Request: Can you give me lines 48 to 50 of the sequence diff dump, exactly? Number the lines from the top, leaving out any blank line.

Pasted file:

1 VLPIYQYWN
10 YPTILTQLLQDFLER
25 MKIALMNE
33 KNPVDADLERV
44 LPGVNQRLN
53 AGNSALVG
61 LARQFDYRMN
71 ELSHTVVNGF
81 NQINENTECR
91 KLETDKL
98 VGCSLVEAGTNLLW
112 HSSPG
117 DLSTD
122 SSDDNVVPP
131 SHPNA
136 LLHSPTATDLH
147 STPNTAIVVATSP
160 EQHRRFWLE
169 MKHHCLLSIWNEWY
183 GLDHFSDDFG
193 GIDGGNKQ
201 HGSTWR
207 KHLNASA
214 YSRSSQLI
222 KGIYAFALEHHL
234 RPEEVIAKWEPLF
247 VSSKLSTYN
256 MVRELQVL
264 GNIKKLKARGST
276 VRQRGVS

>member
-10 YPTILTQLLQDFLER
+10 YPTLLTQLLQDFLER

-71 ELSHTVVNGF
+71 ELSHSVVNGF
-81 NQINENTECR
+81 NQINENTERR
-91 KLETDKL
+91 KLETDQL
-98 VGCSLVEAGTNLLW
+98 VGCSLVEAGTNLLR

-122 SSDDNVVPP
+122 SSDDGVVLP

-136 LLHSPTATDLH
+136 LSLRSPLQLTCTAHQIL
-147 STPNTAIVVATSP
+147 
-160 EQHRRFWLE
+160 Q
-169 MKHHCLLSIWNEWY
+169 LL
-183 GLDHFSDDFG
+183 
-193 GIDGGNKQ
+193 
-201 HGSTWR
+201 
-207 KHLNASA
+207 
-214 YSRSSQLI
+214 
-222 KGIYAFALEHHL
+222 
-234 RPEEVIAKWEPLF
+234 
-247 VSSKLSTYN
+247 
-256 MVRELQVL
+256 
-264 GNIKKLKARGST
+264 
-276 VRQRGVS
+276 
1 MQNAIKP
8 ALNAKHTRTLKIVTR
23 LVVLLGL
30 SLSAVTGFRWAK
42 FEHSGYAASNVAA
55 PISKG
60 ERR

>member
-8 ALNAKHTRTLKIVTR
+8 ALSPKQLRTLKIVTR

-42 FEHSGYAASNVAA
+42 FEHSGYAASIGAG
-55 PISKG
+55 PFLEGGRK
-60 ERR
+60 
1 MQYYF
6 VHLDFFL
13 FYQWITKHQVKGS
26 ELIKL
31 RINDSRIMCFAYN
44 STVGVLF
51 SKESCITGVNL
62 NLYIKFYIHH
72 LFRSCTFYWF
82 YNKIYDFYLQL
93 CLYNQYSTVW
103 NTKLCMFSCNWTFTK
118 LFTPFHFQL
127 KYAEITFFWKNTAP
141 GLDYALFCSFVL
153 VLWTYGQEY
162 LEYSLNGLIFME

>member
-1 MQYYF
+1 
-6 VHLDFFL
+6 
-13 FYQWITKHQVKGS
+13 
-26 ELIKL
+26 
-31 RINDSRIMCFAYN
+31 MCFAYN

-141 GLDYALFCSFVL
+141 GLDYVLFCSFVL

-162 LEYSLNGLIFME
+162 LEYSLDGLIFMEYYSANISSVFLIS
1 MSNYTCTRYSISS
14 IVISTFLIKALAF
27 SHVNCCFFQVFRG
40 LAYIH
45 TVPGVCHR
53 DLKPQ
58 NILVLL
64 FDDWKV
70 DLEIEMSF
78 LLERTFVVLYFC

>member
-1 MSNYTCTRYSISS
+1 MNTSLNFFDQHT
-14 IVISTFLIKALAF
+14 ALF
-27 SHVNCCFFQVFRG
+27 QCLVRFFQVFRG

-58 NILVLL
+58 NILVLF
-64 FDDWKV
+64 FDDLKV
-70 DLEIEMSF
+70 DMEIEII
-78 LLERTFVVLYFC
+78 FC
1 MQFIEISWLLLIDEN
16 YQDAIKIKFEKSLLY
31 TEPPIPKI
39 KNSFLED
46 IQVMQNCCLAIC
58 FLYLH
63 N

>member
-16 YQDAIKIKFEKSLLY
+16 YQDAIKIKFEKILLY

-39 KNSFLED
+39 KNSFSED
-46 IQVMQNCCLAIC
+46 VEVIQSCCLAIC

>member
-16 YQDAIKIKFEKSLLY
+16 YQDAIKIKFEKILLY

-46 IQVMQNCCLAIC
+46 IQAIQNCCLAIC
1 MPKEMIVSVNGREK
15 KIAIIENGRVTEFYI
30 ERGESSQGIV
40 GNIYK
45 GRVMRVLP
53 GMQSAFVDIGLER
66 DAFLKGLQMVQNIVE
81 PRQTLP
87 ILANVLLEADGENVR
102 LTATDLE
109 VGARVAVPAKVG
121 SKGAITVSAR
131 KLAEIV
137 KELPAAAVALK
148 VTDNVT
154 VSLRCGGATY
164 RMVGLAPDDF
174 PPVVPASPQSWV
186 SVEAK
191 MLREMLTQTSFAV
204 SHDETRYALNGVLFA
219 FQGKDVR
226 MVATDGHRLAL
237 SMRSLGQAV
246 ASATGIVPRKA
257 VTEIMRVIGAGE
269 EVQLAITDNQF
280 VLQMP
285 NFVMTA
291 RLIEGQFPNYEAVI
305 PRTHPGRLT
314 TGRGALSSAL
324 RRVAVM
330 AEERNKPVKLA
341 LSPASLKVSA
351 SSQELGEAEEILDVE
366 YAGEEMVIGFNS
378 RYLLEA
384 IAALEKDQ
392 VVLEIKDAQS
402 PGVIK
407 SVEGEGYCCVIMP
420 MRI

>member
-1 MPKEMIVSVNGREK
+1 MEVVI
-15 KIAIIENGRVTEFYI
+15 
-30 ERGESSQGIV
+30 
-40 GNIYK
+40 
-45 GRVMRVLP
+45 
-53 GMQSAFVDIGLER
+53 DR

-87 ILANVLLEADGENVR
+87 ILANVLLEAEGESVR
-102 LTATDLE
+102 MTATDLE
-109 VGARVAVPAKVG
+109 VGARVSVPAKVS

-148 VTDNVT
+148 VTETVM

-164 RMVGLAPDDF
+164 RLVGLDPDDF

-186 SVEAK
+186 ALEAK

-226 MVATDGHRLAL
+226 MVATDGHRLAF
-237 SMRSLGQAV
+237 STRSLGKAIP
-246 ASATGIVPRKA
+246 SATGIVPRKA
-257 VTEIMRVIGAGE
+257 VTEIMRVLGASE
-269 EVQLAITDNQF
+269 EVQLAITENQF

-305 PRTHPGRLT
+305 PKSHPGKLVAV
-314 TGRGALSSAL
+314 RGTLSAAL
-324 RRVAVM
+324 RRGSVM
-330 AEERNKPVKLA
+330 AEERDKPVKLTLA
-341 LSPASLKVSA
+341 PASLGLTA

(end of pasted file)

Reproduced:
-160 EQHRRFWLE
+160 Q
-169 MKHHCLLSIWNEWY